I'm sure that this isn't what you meant by "acoustically", but have you considered facing a couple of honkin' huge speakers against the wall and running a subsonic tone through them (maybe 3 or 4 Hz) at full volume? I'm not sure what it would do to the windows, but there's a reasonable chance that your neighbour would request a new office and not even know why. I'm no engineer, sound of otherwise, but I've been told that it's extremely uncomfortable. Just be sure to insulate your side of them.
     
  10. Mar 17, 2005 #9

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    Thanks for the feedback, everyone. I am trying very hard to keep from escalating this to an HR issue. There are university politics involved. I have been there 2 years. He has been there about 20 and is very well respected. I went to my supervisor about this before I even made my first request to him, and she said I should just email him and ask him to keep it down. It's gotten a little better after 5 or so of my requests. Initially it was loud music, poetry reciting (I know, odd - but it's something he likes to do), and whistling, but now it's only the whistling that's a problem. He's been reasonably agreeable about keeping his music down and keeps his poetry reciting to a lower volume. oh - he also seems to have some gastro-intestinal ailments and the noises from that frequently pervade my walls, but those aren't so bad - just gross :yuck: - and sometimes funny. :biggrin:
    My dept. director also noticed the noise recently, and he and I both thought we might be able to do something to insulate the wall. I would kinda like to give the egg-crate foam thing a try. He and I both love projects like this so maybe it's an option.
     
  11. Mar 17, 2005 #10

    Ivan Seeking

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    How about just smacking him upside the head? :biggrin:
     
  12. Mar 17, 2005 #11

    Mk

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    Of course you'd need a >500 Watt stereo to go along with it.
     
  13. Mar 17, 2005 #12

    Moonbear

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    You could always just shout back every time he makes noise, "Shut the f*** up!"
    Or, even better, embarrass him about the noises he doesn't intend for you to hear, like every time he makes one of those bodily noises, shout, "Excuse you!" :rofl:

    When he recites poetry or whistles, you could start reciting math problems or singing along.

    He sounds like such a pleasant person. :rolleyes: :yuck:

    Someone really just needs to move him to a more isolated office.
     
  14. Mar 17, 2005 #13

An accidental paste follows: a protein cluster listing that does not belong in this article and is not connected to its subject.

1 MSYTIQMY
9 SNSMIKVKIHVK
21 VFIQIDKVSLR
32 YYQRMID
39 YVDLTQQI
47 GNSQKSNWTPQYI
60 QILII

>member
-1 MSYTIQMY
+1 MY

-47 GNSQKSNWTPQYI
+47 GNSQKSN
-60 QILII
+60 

SOS2008

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    Wow, this is a little weirder than originally posted (though glad the noises are the only thing coming through the wall). Seriously, it is a reminder for me to be grateful I don't have these problems in my work environment--And I'm impressed with your good attitude!
     
  15. Mar 17, 2005 #14

    Evo

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    Ok, so he's a bonifide whacko. :rofl: Sorry, you've got a real problem. :frown:

    I also like danger's idea. Bombard him with low frequency noise. :approve:
     
  16. Mar 17, 2005 #15

    Ivan Seeking

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    Record him and then play it back; endlessly.
     
  17. Mar 17, 2005 #16

    Danger

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    Thanks, EVO; you have no idea how good that makes me feel. Just about everyone I know thinks that I'm positively psychotic and not too bright when I come up with stuff like that. Danger is actually what I'm called around town, not just here, and that's why.
     
  18. Mar 17, 2005 #17

    Math Is Hard

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    heh. Maybe I need to hire Danger to do my dirty work. What's your going rate? :rofl:
     
  19. Mar 17, 2005 #18

    Danger

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    Hi, Math;
    Pardon the familiarity of address; I'm lazy. If it's a good cause, I work at cost. If it isn't, I don't do it. Sort of like the A-Team, but without TV's scruples against hurting the bad guys. I prefer non-lethal approaches, but...
     
  20. Mar 17, 2005 #19
    I do not think the egg-crate foam will work for something like this. It works in sound studios to prevent the echo from the hard concrete wall, but in your case with this thin wall, which I guess is not very massive (and with this ridiculous size, 3.6 meters high!!!), I think you would do best by making the wall more massive and less rigid... (something like rubber would probably be best)
     
  21. Mar 17, 2005 #20

    SOS2008

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    Gerben is right. Check this site on ways to insulate for sound: http://www.owenscorning.com/around/insulation/project/soundcontrol.asp (And if you're wondering why I would know about this...it's a good question.) And I don't know about you, but I have to hear and be able to talk on the phone etc., so never wear headsets--I could have a radio, but would need to keep the volume low.